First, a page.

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The Acrobat 9.1 SDK documentation is here!

The Acrobat 9.1 SDK documentation is available in the Acrobat 9.1 SDK download. For offline use, you can download the SDK documentation to your local drive.

Redact to Highlight and Back

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One of the ways that Adobe Acrobat 9 and X can help you control your work is to make it easier to remove sensitive information before distributing it outside your organization. For those of you not in the legal profession, this is called redaction. Redaction is designed to permanently remove from the document all content that is being redacted and to put an indicator that this happened in it’s place.

The way that redaction works in Acrobat 9 is that you first create redaction marks which doesn’t remove any content and then after you have worked your way through the document completely, you apply those redactions and the information is remove and replaced with, usually black, boxes and optionally codes that indicate the reason the information was removed.

More Fun with the JavaScript API:

If you’ve spent any time in Acrobat SDK land, it shouldn’t come as a surprise that the redaction markup is
just special type of annotation. To demonstrate how easy it is to extend the redaction functionality through JavaScript, I wrote “Joel’s Redaction Utilities”; a simple JavaScript that can be used to toggle redaction markup and highlight annotations. The bulk of the script is actually stolen from my earlier post which iterated through every annotation in the PDF file and…. well…. rather than repeat myself, you can read all about it here.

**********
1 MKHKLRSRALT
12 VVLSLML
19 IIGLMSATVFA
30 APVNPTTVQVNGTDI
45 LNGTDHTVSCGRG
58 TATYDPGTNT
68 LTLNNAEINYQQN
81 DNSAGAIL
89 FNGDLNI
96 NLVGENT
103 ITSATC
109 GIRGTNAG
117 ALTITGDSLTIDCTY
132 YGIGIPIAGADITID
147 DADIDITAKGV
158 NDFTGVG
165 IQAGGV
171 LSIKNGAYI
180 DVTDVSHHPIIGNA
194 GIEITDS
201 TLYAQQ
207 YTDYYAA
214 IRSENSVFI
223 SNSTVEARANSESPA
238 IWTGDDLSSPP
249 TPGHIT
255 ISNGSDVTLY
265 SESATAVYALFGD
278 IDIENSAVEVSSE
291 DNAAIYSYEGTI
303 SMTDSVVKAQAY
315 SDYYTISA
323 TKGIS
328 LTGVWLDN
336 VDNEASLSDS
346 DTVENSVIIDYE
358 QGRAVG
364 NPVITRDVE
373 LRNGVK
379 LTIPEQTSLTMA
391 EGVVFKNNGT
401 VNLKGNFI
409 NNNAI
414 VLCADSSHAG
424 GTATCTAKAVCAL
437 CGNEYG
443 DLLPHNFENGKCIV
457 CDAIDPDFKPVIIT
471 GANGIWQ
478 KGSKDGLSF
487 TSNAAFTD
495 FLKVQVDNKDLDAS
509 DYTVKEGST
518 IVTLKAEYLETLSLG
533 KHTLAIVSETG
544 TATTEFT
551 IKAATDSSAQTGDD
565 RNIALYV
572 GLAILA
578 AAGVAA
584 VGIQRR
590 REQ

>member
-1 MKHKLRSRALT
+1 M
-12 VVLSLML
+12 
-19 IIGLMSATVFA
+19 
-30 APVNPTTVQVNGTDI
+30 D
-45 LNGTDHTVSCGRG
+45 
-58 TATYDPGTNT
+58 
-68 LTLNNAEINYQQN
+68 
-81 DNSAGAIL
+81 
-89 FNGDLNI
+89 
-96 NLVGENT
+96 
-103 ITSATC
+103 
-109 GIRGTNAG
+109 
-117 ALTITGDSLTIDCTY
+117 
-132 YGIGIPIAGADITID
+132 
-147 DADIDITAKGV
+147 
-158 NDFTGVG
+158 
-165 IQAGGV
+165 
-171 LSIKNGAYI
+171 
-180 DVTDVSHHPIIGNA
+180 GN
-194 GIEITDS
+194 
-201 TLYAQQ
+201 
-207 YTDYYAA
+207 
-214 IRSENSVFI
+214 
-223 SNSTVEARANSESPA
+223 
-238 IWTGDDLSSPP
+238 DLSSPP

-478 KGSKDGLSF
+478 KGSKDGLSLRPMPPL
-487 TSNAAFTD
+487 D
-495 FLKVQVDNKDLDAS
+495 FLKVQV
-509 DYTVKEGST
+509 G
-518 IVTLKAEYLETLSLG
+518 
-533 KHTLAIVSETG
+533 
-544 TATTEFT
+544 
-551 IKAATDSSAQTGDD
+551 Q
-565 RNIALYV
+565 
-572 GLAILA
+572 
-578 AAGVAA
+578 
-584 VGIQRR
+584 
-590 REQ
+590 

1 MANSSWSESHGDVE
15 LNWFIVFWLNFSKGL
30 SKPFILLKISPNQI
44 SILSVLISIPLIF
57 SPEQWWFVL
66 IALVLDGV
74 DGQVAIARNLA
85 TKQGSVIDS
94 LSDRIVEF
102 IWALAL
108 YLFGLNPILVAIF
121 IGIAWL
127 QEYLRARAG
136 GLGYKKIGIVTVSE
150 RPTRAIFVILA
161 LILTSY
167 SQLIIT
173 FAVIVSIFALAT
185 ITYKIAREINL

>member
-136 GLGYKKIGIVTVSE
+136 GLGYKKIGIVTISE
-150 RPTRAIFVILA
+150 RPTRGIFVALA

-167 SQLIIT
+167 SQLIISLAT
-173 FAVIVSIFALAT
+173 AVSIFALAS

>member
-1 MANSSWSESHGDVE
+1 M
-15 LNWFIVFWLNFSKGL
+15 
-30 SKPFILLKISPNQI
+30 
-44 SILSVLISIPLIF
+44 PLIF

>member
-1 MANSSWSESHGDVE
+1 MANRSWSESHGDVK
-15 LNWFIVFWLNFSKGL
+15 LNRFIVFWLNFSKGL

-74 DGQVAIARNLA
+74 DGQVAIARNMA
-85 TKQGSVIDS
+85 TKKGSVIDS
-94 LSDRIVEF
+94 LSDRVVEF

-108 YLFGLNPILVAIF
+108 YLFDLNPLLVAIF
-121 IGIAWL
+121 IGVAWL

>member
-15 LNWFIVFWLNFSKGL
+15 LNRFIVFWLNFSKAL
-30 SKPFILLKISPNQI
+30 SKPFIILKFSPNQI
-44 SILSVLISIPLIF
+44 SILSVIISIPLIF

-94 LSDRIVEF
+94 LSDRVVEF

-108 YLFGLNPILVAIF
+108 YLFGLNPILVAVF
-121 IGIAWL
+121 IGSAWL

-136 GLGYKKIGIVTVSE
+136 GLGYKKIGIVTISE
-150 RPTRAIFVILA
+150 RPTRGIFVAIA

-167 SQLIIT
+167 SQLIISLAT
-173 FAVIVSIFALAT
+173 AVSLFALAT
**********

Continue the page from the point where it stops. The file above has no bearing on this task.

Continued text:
The beauty of working with the different annotation types in Acrobat JavaScript is that the annotation objects share many of the same common properties. Redaction markup is an annotation of the type “Redact” and highlights are annotations of the type…. you guessed it…. “Highlight”. The one thing you need to know about toggling annotation types is that you actually can’t. The “type” property of an annotation object is read-only. What you need to do (and what’s demonstrated in the example JavaScript) is to collect from the original annotation all of the properties that you are necessary to create a new one of a different type in it’s place. Then you add the new annotation and destroy the original. In the case of this example I get the “quads“, an array of coordinates representing the corner points of a rectangle, and the page number of the original annotation then use those settings as properties for the new one. The new annotation shows up at the exact same coordinates as the original but behaves differently because it’s of a different type. It’s kind of like those transporter accident episodes of Star Trek TOS; all of the properties of the original are basically the same but now Spock has a goatee.